Monday, May 5, 2014


Feet are always a major topic with my missionary-lady friends. We complain, swap stories, and share tips on how to keep the disgustingness (I know that is not a word, but it fits here, so I am using it) of our feet.

A pedicure is definitely in my immediate future. My co-worker, Susan, told me that on her last furlough her husband bought her a gift certificate for a pedicure and she was too embarrassed to go because of the condition of her feet. I mean, I will be embarrassed for sure, but I think I can power through!

With my Hewa-lady friends it is a different story. They often show me the huge slices in their thickly calloused feet from long hikes though the jungle usually carrying string bags with babies and food on their backs.

My teenage friend Bihaipa showing me where a rat chewed her toe and heal.

But the most horrifying is when they show me that rat chewed on their feet at night. I think if anyone deserves a pedicure- it is these ladies! 

Joli is another young lady who I love very much. She recently got very sick and then started having fainting spells. Susan wasn't in the tribe at the time, so they called me to come check on her. After a treacherous climb up to her house I realized that I had no idea what I was doing. I couldn't really tell any reason for her episode, but I did notice that her feet were very cold even though they were next to the fire. So, not able to do anything else, I just sat there rubbing her feet. As I felt every crack and callous I wondered if she could even feel through that thick layer of skin. I also chose not to think about what those feet had likely stepped in and just kept rubbing. I knew I couldn't heal her or offer any real advice, but maybe she will find comfort and know that I care through this little foot massage. "This is the closest she will ever come to a pedicure," I thought.

Joli later flew out with us to go to a hospital (after lots of drama and extensive money raising) where they determined she had an irregular heart beat but couldn't figure out why because the EKG machine was broken. She flew back into the tribe the next day and still doesn't know what is actually wrong with her heart. Her family will now have to raise more money for her to fly out to a different hospital in hopes of finding out what her condition is and if there is any way to help her. Oh medical care in PNG! But...that is a post for a different time. Moving on...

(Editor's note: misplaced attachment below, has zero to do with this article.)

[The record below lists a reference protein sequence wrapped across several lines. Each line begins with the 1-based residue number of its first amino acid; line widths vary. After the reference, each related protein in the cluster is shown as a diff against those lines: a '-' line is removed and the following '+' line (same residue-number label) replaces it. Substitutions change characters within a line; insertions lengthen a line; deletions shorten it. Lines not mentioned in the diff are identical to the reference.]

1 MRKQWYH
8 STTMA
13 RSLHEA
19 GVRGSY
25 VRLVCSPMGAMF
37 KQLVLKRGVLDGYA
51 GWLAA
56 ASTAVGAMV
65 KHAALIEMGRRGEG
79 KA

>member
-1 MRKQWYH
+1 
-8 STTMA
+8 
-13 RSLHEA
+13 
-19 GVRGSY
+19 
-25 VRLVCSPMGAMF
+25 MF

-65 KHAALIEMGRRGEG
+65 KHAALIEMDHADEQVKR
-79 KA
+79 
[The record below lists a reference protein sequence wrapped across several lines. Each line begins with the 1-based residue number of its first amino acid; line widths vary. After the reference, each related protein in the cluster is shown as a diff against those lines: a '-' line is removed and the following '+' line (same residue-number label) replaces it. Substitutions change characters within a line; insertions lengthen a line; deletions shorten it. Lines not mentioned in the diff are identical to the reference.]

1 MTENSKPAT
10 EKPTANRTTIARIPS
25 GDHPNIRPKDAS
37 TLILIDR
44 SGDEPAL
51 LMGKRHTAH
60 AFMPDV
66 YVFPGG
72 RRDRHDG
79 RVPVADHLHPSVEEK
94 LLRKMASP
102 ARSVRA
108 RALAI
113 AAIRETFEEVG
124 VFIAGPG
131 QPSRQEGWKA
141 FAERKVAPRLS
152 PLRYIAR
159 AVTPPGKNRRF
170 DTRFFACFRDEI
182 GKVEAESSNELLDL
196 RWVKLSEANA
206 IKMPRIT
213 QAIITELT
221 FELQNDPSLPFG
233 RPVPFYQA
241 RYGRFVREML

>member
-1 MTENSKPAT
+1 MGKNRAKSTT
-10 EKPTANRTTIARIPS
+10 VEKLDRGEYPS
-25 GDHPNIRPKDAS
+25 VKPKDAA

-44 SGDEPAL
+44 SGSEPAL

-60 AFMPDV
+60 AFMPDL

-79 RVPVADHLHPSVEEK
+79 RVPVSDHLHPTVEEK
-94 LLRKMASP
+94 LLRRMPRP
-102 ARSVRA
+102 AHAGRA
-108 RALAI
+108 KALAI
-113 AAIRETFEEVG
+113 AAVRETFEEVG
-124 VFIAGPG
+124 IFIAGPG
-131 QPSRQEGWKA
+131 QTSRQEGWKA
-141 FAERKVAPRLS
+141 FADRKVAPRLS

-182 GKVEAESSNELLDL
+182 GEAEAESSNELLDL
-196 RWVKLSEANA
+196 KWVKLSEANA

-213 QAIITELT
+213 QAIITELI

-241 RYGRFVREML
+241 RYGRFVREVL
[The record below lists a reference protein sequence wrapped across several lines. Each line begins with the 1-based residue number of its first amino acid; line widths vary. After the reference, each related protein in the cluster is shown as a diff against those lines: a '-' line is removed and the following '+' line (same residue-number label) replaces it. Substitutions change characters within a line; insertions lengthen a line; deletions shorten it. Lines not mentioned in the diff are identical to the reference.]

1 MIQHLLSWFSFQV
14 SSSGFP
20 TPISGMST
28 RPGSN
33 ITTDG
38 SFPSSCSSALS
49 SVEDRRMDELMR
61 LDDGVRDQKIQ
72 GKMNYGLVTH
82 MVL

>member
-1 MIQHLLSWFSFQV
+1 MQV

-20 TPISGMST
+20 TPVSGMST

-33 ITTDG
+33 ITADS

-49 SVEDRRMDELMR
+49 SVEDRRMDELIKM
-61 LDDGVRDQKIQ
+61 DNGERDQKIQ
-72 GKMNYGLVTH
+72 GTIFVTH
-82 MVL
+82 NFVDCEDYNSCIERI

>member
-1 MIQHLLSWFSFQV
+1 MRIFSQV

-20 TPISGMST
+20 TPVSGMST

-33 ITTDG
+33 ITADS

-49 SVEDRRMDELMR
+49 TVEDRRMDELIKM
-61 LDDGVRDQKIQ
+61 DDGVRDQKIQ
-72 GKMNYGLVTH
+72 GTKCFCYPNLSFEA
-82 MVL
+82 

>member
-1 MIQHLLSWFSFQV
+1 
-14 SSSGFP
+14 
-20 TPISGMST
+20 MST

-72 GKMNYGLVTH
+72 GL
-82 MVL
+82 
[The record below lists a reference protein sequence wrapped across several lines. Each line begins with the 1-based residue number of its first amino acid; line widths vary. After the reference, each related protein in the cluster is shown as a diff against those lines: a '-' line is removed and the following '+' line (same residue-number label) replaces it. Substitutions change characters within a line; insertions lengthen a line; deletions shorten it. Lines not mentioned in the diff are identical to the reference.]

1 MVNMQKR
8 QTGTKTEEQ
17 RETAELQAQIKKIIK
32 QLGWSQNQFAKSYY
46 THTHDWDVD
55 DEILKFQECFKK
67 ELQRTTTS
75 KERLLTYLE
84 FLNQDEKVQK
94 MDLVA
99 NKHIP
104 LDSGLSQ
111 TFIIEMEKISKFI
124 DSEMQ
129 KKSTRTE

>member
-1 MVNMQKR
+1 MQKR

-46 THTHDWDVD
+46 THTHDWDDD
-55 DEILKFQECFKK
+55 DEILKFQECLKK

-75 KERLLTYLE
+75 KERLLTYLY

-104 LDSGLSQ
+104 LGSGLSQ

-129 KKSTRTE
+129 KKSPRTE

Another major difference in my friendships here is our gift exchange. Most of the missionary ladies here are so caring and thoughtful that they send nice little gifts from America for birthdays and special occasions. I can't tell you how exciting it is to see that "Bath and Body Works" label in the jungle!

But when I exchange gifts with my Hewa friends it looks a little different. This is my friend Ana.

Ana sitting next to me at a wedding. The bride is the one in the bright orange.
 We exchange gifts a lot. I give her clothes and beads and she gives me food from her garden or comes to help whenever she sees me working in mine. But the most special gift she ever gave me was a muruk neck (the neck of a cassowary bird). Meat is hard to come by and highly valued when you get some - especially for a young girl who doesn't have a husband or father (like Ana). One of her male relatives shot a cassowary while he was out hunting and gave each family member a small piece. She gave her piece to me. It was cooked but still disgusting and I so desperately wanted to give it back because I knew how much she would love to eat it, but I also knew that she really wanted to give it to me as a way of showing true friendship. This was a big gift and to refuse it would show her I didn't care. Me giving her something and not accepting later gifts from her would not be friendship. It would just be the missionary lady giving hand-outs. But when I give her a skirt and two weeks later she brings me a piece of meat. That has BFF written all over it!

Unfortunately, I do not have a picture of that muruk neck and it is one of my great life regrets! But I won't ever forget what it looked like with the huge gap of the esophagus down the front and the fuzzy down still attached to the outside. I certainly won't ever forget what it meant. Ana recently married and moved to another village so I won't get to see her very much anymore. I will miss her very much.

Back to my sweet young friend, Joli. She also helped me in the garden many times, but also recently got married. This was my wedding gift to her...

It is a root vegetable know in Hewa as "paikz" (cassava in English). It didn't actually go directly to her as that is not Hewa custom, but went into the ground with all the other donated food for her wedding feast.

Joli helping me in my garden.
Definitely different than the many toasters and fluffy towels I have bought for wedding gifts back in America.

My friendships in the tribe are very different, but still very meaningful. It is absolutely crucial to learn the culture of the people you live with so you can know what is important to them and what all the gestures really mean. I have been blessed to get a crash course from Susan, so I didn't miss the significance of these times with my Hewa friends. And I can build friendships in a way that actually means something to them.

1 comment:

  1. I had NEVER thought about the difficulties involving feet on the mission field. That is strangely interesting.